Spotify has offered advances to a number of managers and indie acts in exchange for licensing their music directly to the streaming service, according to a report in Billboard. A rep for Spotify declined Variety’s request for comment.
While the practice in theory is nothing new — many artists deal directly with streaming services — the report, which names no artists or management companies, claims that some management firms can receive as much as several hundred thousand dollars as an advance fee for agreeing to license a certain number of tracks by their independent acts directly to Spotify. In some cases this can bring in 50 percent of the revenue per stream on those songs directly to the artist and/or manager. This is slightly less than the estimated 54 percent the major record labels in the U.S. receive on average, but major-label artists and their managers typically receive just a percentage of the label’s share.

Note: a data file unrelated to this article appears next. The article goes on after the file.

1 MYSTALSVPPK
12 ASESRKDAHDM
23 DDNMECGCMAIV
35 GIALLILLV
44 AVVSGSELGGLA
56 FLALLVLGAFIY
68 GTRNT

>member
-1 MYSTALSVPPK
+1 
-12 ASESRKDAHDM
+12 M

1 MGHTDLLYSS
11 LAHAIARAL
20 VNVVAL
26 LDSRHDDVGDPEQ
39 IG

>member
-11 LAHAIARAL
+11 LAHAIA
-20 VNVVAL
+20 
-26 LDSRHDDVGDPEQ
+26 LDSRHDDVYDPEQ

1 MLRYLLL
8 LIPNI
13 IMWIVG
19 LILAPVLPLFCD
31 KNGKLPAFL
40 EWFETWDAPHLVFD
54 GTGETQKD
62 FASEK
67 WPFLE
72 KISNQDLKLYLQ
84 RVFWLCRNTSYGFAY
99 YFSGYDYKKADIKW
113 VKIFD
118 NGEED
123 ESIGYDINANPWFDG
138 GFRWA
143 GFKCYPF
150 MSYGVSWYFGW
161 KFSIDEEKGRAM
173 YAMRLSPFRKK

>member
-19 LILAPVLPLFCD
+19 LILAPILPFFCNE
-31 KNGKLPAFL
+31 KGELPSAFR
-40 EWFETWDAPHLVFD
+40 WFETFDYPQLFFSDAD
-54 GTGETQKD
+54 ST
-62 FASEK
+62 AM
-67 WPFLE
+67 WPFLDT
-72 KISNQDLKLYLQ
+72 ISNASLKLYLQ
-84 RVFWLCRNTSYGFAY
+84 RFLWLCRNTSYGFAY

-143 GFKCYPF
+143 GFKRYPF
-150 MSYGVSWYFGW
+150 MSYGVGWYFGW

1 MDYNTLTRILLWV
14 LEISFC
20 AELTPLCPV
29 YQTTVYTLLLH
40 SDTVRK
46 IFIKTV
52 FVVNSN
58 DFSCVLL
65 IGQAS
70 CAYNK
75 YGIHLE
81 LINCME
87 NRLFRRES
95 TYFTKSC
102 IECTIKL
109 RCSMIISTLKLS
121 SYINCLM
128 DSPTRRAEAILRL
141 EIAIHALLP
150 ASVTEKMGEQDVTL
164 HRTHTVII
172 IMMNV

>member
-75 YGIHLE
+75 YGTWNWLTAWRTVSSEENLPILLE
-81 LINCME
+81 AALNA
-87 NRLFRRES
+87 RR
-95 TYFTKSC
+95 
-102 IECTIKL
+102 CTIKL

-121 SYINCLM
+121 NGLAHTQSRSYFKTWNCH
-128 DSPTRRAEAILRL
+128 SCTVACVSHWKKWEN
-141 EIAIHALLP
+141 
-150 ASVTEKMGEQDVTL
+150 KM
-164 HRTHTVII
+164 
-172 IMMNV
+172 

While this does not mean that Spotify is becoming a record label — at least, not drastically more than it is already acting as one, via its alleged “fake artists” enterprise and other efforts — it does point to yet another way the service is looking to maximize its take. The company’s operating losses were around $461.2 million last year and $425 million in 2016, and shows no sign of making a profit anytime soon, and it’s widely known that as its subscription base grows, the labels’ percentage will grow. Thus, the company needs to find new revenue streams that can work within its existing structure, which has a variety of provisions that prevent it from competing directly with major labels (boundaries that the company frequently tests, sources say).
This one, if true, would be appealing not only because it’s a straight license — Spotify would take no ownership of the masters — and also because it’s non-exclusive and even more appealing than a distribution deal because it leaves the artist free to negotiate deals with other streaming services.